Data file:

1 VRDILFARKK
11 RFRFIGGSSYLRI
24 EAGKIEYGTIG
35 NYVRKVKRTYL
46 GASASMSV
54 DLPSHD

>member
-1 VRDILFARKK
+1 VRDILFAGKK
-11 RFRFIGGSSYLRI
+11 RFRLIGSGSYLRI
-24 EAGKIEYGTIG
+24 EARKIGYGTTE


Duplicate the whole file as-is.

1 VRDILFARKK
11 RFRFIGGSSYLRI
24 EAGKIEYGTIG
35 NYVRKVKRTYL
46 GASASMSV
54 DLPSHD

>member
-1 VRDILFARKK
+1 VRDILFAGKK
-11 RFRFIGGSSYLRI
+11 RFRLIGSGSYLRI
-24 EAGKIEYGTIG
+24 EARKIGYGTTE